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We are the Training Audience

What can the benefits of Train, Advise and Assist missions be for members of Army and the ADF?

Australian Army Sergeant Jasmine Johnston reads over Operation RENDER SAFE 14 safety messages with Bougainville Police Officers Simon Sireung and his wife Lynn, during a community engagement activity in the Torokina District.

Train, Advise and Assist (TAA) missions have been a major component of Australian Defence Force (ADF) and Army operations since the end of the Second World War. Defence undertakes these missions, as directed by government and its ministers, to aid, train and develop the forces of Australia’s partner nations. Although these partner forces are the focus of training, it is wrong to characterise these TAA missions as benefiting only our partners. TAA missions also provide vital opportunities for learning and development for our own soldiers which complement our warfighting mission in a number of areas. These opportunities include personal and collective learning, cultural and linguistic awareness, observational and decision-making skills, and humility and self-awareness. All of these skills, honed and refined in unfamiliar environments, can significantly complement our ability to learn and adapt as warfighters, even if we are not undertaking combat operations. As history shows, the ability to learn and adapt in warfare, whether individually or as a collective, is one of the most powerful tools to contribute to mission success, and TAA missions are an excellent classroom to develop these skills.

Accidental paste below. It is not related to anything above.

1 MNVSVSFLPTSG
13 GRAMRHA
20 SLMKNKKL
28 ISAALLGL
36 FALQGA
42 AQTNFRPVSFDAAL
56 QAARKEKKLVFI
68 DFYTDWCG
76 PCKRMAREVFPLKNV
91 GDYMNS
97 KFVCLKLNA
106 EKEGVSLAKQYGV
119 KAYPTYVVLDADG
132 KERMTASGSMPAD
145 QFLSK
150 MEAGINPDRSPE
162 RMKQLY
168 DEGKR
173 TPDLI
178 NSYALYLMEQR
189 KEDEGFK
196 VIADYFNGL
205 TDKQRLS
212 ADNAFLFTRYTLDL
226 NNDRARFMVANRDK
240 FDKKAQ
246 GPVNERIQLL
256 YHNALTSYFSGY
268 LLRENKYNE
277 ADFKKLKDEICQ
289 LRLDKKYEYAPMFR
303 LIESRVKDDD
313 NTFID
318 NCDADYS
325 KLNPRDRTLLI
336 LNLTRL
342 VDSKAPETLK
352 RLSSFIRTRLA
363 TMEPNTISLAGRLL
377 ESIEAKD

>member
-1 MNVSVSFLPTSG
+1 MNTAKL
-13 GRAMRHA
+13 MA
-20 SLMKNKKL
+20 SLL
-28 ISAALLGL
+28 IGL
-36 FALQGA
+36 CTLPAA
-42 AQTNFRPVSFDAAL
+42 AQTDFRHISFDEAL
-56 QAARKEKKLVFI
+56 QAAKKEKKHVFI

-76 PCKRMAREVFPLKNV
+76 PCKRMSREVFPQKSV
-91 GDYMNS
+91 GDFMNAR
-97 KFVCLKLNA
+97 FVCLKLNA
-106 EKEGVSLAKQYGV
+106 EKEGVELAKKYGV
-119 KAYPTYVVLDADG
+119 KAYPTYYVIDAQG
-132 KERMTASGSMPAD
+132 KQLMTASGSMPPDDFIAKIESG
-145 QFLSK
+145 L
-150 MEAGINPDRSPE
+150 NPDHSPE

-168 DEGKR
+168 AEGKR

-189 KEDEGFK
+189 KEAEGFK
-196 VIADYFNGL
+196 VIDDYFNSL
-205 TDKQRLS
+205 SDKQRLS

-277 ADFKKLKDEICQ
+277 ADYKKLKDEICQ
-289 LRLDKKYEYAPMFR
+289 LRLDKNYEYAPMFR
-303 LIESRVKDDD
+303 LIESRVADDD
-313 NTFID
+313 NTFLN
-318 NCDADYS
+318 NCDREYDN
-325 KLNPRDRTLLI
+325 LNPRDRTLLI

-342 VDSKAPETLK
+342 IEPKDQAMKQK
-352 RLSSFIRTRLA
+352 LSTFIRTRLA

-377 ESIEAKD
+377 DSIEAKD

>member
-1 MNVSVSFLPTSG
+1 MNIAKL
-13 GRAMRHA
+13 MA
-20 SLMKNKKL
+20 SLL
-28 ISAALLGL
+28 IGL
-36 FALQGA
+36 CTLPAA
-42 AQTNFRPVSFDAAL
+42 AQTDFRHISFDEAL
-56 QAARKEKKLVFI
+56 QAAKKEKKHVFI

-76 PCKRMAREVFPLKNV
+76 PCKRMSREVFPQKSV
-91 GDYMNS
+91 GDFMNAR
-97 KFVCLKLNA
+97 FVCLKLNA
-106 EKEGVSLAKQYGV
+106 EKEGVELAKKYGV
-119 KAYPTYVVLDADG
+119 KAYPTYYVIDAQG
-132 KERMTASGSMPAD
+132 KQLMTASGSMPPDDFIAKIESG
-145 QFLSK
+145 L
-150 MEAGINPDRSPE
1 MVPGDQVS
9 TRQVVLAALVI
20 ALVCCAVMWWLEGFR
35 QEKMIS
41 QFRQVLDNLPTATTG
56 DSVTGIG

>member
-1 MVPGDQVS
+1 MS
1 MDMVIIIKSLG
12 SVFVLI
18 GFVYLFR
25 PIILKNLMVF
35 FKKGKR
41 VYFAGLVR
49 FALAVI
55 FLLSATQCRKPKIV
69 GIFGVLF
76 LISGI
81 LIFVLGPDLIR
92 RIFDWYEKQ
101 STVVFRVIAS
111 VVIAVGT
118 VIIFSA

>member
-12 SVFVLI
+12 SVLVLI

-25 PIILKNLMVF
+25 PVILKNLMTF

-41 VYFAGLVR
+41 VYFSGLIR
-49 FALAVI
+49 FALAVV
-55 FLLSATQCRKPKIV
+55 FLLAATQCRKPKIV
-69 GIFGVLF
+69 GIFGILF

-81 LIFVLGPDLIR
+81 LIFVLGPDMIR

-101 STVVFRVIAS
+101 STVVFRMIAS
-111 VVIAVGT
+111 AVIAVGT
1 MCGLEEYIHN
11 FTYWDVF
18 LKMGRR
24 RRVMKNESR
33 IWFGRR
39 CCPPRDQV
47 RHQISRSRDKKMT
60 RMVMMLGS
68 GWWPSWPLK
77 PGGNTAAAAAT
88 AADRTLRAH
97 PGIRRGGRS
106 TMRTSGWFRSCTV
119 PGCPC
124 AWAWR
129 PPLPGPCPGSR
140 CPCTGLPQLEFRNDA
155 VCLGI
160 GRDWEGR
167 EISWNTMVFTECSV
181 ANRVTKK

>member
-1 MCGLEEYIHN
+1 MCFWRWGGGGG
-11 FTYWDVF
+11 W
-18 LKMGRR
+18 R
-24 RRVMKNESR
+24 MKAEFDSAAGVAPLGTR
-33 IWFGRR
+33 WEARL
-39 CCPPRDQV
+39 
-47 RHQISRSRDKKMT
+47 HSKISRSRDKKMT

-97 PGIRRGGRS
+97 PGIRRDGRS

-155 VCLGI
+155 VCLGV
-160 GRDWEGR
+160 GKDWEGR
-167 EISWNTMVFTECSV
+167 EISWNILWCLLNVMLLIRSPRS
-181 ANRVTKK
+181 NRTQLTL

It is folly for a trainer engaged in a TAA mission to approach it with the expectation that he or she will only teach. Their trainees, who live and operate in very different environments than we are familiar with, always have different, innovative and effective ways to identify and solve problems. While visiting the Solomon Islands in 2022, I vividly recall visiting and speaking with the Explosive Ordnance Personnel (EOD) of the Royal Solomon Islands Police Force (RSIPF) as we assisted them in the development of new skills and techniques to increase the capability of their teams. I was particularly struck by the magnitude and expertise of their knowledge in niche areas of EOD, such as search, identification and removal of World War Two era unexploded ordnance from underneath built up terrain, techniques the Australian Army has not used since the 1940’s and 50’s. We, their trainers, have expertise in areas based on our current mission and threat: for example, guided weapons, improvised explosive devices, and chemical, biological, radiological and nuclear defence. Thirty minutes of conversation and interaction, however, demonstrated that we could learn significantly from the knowledge and experiences of our Solomon Islands counterparts. The members of 20 EOD Sqn and 6 ESR, who have trained and worked with the RSIPF EOD teams in recent years, have all increased their professional knowledge throughout their training missions.